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whats the output of this statement please!!!

 
Saathvik Reddy
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Whats the output of System.out.println((int)(char)(byte)-1); and why??

Thanks in advance,
csr.
 
Fritz Urling
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What happens when you put it in your code, compile and run it? That should tell you what the ouput is. Then tell us why you think it is what it is, or why you think it should be different. A healthy discussion can then take place.
 
Saathvik Reddy
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I know the result is 65535.
but i dont know why its 65535?
 
Jesper de Jong
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Ok, then now tell us what you had expected instead of 65535 and why.
 
Dan Longest
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I'm preparing for SCJP and am no Java God I'll take a shot at this. That being said, I would have gotten it wrong without knowing the right answer. I was prepared to say the statement would yield 0.

The casting operator is right associative.
So in the statement (int)(char)(byte)-1, it will attempt to cast -1 to a byte, then cast that to a character, then cast that to an integer.

The cast of -1 to byte is fine. The problem is that char is an unsigned type. Proper values of char range from 0 to 65535. -1 is outside the allowable bounds of char. The compiler will allow this cast, but -1 will (apparently) "wrap around", like will happen when doing arithmetic with signed types. My problem is that I thought this was an impossibility given char being unsigned. At any rate, casting this result to integer is no big deal, giving the result. So the cast of a negative to char is what causes the difficulty. Is this behavior undefined, or will this statement always yield the same result?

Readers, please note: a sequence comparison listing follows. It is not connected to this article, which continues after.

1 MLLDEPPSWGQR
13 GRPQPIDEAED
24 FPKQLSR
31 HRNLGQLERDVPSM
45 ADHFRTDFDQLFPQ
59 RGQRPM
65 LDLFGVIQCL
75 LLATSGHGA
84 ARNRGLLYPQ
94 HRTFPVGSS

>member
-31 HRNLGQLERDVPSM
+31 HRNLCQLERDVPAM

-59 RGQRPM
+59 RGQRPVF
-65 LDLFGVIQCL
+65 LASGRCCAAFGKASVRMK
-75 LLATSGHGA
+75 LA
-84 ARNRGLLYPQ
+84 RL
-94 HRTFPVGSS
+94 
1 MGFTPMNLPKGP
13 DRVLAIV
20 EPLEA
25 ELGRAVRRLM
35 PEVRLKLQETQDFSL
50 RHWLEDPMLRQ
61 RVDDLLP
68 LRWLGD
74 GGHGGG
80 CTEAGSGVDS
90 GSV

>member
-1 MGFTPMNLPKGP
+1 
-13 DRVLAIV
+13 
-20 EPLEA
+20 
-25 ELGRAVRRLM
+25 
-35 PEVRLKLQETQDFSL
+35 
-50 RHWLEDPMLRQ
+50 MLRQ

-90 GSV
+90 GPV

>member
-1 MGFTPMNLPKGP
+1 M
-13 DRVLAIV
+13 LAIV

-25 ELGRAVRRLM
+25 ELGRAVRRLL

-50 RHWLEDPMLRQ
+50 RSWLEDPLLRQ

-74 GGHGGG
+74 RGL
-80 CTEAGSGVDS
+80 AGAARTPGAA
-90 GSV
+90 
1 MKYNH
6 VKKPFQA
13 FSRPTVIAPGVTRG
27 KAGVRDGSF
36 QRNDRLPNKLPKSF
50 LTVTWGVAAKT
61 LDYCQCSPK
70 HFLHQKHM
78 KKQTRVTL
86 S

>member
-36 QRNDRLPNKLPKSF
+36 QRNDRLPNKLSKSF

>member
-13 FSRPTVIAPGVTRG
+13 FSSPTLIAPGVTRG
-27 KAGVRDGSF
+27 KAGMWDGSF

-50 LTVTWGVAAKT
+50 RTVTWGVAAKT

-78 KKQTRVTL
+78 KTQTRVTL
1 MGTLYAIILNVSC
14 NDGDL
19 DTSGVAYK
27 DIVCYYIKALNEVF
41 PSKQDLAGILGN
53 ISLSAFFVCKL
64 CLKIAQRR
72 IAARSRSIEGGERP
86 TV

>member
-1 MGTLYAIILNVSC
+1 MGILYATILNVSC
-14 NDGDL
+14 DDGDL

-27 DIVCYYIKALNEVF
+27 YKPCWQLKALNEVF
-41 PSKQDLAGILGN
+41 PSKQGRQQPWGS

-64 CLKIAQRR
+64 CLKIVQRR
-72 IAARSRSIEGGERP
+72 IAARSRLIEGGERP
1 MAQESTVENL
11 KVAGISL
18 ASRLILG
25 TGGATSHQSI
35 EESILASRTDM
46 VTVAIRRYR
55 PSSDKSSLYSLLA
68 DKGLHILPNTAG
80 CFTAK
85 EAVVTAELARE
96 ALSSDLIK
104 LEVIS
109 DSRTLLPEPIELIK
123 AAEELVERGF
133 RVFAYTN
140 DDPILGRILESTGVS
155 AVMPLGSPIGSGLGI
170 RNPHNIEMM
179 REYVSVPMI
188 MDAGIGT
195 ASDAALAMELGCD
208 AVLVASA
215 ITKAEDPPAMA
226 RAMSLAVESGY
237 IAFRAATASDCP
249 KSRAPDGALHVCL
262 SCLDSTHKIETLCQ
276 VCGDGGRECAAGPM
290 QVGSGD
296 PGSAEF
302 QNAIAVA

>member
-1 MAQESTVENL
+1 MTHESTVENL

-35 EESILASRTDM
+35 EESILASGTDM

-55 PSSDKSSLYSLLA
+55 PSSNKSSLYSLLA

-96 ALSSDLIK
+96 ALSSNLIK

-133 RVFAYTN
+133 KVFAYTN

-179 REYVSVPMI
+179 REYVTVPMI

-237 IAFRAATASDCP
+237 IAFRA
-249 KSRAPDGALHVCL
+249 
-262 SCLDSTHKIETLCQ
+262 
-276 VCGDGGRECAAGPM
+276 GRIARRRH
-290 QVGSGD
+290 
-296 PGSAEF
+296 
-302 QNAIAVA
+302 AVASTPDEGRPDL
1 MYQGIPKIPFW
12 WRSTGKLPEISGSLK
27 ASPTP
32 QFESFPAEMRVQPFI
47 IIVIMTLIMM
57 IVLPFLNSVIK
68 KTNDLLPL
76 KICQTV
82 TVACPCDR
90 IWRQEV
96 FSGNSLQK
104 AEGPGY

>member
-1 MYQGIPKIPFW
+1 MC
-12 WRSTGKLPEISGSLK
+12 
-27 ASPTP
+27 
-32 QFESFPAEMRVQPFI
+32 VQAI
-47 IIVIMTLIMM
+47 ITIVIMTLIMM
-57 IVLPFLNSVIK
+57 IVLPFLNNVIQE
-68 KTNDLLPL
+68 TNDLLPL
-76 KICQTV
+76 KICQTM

Regards,
Dan
 
marc weber
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Originally posted by Dan Longest:
... So the cast of a negative to char is what causes the difficulty. Is this behavior undefined, or will this statement always yield the same result? ...

Good discussion! The conversion from byte to char is both widening and narrowing. According to JLS - 5.1.4: "First, the byte is converted to an int via widening primitive conversion, and then the resulting int is converted to a char by narrowing primitive conversion."
 
Ilja Preuss
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Originally posted by marc weber:

Good discussion! The conversion from byte to char is both widening and narrowing. According to JLS - 5.1.4: "First, the byte is converted to an int via widening primitive conversion, and then the resulting int is converted to a char by narrowing primitive conversion."


Good catch. That explains the behaviour - it's fully defined.
 
marc weber
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Originally posted by Ilja Preuss:
... Good catch...

Well, I didn't realize how this worked until I checked the JLS, so I would have gotten this question wrong.
 
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